Salt, the saviour

The consumption of salt is currently being blamed for several health problems like high blood pressure and heart ailments that follow. Even though salt is bad for human health, the same may not be the case for many species in the animal world, as has been demonstrated by the male Gluphisia moth

 
Last Updated: Saturday 04 July 2015

Pudding behaviour and related< (Credit: Thomas Eisner)A SEEMINGLY nonsensical trait displayed by the moth is that it spends a few hours of its short lifespan guzzling down enormous quantities of water from the one end and throwing it out of the other with great force. According to scientists, this activity - puddling - is a life-saving mechanism by which the moths absorb salt from 'stands of water or moist soil' and preserve it for future use. Scott R Smedley and Thomas Eisner of Cornell University in Ithaca, New York, have interpreted their behaviour as a kind of 'courtship' ritual. These natural salt shakers pass on their ion cache to the females who in turn provide it to their young by salting the eggs (Science, Vol 270, No 5243).

Gluphisia moths feed on quaking aspen which is low in salt content and therefore, need to prospect for the same. Sitting by pool-sides, these moths ceaselessly puddle for 3-4 hours. Smedley compared the sodium content of the water in the pool to that released by the moth and found that despite the high speed at which the water was sucked and ejected, the sodium ion content was ultimately reduced. This proves that the salt gets sucked-in on its way out. Tests carried out on the tissues of moths which had puddled were contrasted with those of the moths which refrained from the activity. The results obtained from these tests also proved that salt intake was the main reason for puddling. And the amount of salt retained by the puddler was eight times more than that of a non-puddler.

The study also sought to calculate the absorption- capacity of the moth. Scientists found that the male moth could take in and squirt out 20 jets of water in a minute. The quantity of water thrown out is a seventh of the total body mass of the moth. Says Eisner, "the rhythm of the puddling is so fixed that we could photograph it by singing a song to the beat of the pulses and then press the shutter on one of the beats."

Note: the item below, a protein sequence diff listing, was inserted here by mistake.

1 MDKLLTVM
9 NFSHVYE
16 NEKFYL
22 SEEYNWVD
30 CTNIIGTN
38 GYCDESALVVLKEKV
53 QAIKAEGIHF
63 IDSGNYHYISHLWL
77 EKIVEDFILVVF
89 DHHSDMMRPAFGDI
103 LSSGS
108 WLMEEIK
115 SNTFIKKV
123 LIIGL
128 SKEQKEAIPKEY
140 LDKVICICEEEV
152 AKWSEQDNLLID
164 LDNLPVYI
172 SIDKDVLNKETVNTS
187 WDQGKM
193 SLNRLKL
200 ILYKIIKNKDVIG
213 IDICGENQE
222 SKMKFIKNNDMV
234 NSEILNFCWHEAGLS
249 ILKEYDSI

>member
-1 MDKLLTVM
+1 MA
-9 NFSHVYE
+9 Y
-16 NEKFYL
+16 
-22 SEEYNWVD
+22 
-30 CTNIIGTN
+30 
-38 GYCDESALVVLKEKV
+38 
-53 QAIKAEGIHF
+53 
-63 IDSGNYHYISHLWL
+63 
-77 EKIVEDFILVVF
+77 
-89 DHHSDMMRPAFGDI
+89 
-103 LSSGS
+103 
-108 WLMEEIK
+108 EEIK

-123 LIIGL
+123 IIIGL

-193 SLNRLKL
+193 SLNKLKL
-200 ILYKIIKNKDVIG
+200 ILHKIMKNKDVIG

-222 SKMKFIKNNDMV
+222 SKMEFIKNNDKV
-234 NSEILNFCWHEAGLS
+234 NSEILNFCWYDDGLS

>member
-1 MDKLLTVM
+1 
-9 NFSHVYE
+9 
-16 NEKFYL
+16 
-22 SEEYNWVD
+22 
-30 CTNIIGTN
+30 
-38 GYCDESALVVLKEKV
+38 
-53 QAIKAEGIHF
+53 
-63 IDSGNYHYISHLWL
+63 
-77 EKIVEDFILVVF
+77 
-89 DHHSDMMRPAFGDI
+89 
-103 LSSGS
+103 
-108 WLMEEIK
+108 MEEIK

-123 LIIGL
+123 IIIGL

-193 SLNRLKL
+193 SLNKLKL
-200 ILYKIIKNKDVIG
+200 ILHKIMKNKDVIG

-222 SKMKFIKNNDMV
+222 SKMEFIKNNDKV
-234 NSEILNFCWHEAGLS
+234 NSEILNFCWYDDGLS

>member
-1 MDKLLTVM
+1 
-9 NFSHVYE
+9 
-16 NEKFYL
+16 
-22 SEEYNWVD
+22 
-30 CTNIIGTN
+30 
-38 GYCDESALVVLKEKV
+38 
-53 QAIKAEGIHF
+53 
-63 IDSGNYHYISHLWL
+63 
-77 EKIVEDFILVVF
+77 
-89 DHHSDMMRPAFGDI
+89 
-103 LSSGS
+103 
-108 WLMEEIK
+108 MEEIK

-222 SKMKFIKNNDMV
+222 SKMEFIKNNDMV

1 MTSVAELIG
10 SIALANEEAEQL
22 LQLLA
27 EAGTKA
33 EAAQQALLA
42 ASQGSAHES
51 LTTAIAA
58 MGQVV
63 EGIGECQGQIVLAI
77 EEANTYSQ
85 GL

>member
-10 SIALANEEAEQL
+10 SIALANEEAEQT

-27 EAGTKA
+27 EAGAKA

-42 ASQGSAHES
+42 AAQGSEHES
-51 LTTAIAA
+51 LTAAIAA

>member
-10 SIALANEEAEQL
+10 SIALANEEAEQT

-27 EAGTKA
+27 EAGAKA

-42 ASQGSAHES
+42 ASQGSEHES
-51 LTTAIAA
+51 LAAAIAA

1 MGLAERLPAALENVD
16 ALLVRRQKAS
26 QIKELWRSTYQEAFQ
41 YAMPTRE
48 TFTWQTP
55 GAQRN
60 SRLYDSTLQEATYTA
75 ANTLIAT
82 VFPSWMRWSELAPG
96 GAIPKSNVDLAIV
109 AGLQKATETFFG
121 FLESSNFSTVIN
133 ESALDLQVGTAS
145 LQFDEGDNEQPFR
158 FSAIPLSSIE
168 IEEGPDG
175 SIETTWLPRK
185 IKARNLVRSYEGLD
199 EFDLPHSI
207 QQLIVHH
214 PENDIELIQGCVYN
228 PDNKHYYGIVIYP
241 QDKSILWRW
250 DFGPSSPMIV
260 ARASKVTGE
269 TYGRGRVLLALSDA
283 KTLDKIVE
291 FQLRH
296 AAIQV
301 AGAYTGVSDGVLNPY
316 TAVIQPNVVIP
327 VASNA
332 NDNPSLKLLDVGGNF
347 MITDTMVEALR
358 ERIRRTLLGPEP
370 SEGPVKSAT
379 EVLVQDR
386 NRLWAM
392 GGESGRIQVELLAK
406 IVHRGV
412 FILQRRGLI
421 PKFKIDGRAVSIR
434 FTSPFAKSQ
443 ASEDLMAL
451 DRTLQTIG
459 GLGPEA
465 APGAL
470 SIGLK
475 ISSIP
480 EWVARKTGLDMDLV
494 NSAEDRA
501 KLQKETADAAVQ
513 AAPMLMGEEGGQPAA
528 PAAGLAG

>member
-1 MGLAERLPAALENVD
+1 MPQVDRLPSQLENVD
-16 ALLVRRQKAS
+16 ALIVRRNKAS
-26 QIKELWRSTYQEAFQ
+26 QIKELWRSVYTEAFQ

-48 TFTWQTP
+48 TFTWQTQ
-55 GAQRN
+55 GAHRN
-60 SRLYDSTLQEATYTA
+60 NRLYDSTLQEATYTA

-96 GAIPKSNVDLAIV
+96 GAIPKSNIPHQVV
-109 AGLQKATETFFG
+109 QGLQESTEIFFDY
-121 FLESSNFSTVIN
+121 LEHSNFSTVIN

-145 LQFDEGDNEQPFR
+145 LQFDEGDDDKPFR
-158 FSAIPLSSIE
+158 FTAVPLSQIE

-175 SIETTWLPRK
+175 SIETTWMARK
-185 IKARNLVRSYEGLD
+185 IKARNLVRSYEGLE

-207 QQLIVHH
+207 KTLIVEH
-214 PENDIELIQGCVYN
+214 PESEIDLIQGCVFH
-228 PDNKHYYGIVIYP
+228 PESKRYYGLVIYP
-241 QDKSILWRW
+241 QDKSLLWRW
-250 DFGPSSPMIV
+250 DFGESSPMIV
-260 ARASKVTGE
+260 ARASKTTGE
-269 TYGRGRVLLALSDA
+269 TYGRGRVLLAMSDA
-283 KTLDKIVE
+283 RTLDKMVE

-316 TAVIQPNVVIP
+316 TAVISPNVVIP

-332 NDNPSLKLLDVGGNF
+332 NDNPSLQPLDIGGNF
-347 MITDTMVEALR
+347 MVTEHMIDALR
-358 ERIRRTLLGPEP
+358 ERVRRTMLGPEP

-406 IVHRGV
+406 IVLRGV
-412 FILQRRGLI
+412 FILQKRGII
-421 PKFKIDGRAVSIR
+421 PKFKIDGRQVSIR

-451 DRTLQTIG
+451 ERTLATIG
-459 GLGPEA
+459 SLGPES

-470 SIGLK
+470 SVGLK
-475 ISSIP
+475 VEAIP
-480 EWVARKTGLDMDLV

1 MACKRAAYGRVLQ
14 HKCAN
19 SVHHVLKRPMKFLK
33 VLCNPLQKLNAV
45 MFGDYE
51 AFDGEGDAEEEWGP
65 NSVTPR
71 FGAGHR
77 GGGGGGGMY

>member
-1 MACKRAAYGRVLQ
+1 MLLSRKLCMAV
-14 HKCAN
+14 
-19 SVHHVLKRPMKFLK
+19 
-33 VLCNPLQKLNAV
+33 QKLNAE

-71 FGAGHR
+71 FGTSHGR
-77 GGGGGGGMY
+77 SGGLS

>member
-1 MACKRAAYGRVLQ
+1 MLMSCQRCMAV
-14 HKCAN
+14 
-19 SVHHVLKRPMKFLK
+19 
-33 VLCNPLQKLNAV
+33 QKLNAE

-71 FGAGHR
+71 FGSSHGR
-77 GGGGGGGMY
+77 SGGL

Departing from the physical appearance of the normal moths who have long proboscis, the Gluphisia moths have a short, curved beak opening into a wide oral cleft enabling the intake action. Interdigitating projections around the hole prevent the entry of sludge particles which may slow the guzzling process. The hind gut of the male is larger than the female's and packed with more absorbtive tissue which further helps in sodium absorption.

Half the absorbed salt is incorporated into the spermatophore con taining proteins, nutrients and sperms and presented to the female moth as a nuptial gift'. The female passes on the sodium to the eggs to ensure an adequate supply of the ions.

Other animals have been known to exhibit their love for salt. For instance, elephants dislodge and carry clay up to their mouths with the help of their trunks to lick the salt. The craving for salt is more intense among herbivores than carnivores as the latter meet the demand for salt by consuming the blood and other body fluids of their prey.

Medical research may reveal the ill-effects of salt, but the fact remains that it is indeed an important ingredient and the basic requirement of any living being. In fact if evolutionary biologists are to be believed, it was their exceptional ability to store salt which helped African slaves survive the strenous, hardship-ridden journey across the oceans to America by shielding their lives against hypertension.

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